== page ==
In The Mahogany Pod, you write about named friends and colleagues, Arif’s family, your own family… Memoirists are often concerned about how to represent others without exposing or displeasing them in some way. How did you navigate such territory?
I wrote nothing about an individual that I wouldn’t be happy to read aloud in front of them. I rang each person up, told them what I was doing, gave them drafts of the manuscript to read, asked for permission to use their name. Many of them contributed important details or confirmed things that were a bit hazy. Feeling the warmth of their support and getting their permission was the only way I could contemplate publication.
Are you a reader of memoirs? If so, please tell us about your favourites. If not, why not?
There are a few touchstones. First is Testament of Youth by Vera Brittain, which I have returned to again and again since my early teens. It’s rare to read about the First World War from a woman’s perspective – Brittain nursed wounded soldiers and lost her close friend, her brother and her fiancé. Her book is devoid of self-pity and all the more devastating for that. The second book is A Life of One’s Own by Marion Milner, published in 1934 and reissued by Virago in the eighties. I discovered it in my twenties and I reread it every couple of years. The author describes it as “a seven years’ study of living […] to find out what kinds of experience made me happy”. It’s a fascinating read because Milner is so honest and determined in her quest. More recently, I’ve devoured Just Kids and M Train by Patti Smith – her writing is wild, seemingly spontaneous, poetic but never overblown, and a totally effective blending of past and present. Three inspiring women from very different time periods. I’ve learnt a lot from each of them.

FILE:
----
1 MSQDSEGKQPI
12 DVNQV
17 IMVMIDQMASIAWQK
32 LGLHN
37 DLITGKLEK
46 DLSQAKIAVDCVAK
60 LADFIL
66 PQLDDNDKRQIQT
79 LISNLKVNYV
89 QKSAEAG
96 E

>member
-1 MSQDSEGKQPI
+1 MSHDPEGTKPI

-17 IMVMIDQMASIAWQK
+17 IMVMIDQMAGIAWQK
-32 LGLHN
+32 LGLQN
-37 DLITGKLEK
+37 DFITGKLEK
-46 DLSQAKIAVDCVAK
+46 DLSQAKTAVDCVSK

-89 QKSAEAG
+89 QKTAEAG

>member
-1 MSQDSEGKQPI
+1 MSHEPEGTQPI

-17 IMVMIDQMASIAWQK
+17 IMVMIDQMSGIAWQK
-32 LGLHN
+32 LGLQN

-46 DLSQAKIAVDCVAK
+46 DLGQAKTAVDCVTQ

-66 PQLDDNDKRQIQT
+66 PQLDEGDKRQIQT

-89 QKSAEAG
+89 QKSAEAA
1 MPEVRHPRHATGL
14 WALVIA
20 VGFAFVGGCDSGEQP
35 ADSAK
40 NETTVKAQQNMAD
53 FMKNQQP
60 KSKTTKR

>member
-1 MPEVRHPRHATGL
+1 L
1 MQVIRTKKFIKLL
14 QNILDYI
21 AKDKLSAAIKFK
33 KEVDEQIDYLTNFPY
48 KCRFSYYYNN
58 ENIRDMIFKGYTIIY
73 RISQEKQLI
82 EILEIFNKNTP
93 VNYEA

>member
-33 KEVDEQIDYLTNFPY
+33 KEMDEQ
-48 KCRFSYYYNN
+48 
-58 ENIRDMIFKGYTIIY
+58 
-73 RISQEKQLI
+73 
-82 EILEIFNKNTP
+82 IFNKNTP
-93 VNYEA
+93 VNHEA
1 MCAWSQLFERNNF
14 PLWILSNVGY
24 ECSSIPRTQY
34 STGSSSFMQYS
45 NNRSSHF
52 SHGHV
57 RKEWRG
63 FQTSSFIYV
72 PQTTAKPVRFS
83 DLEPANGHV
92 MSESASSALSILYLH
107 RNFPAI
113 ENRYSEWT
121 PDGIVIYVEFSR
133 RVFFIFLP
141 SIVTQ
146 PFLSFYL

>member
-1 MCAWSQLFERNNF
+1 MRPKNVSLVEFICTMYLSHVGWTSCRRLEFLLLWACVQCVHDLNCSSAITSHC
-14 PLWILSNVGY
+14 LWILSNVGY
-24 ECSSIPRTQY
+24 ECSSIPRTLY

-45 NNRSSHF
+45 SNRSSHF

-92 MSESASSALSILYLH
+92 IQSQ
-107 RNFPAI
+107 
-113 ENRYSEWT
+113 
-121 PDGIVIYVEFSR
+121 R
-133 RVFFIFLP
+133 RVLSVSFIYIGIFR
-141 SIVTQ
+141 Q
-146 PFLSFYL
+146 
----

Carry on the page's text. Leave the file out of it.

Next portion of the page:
At one point late in the book, a friend and colleague says to the younger you: “Somehow I seem to picture you surrounded by books and papers, writing, writing, writing.” At the time did this feel prophetic, or was it already true for you? Please tell us about your sense of being a writer.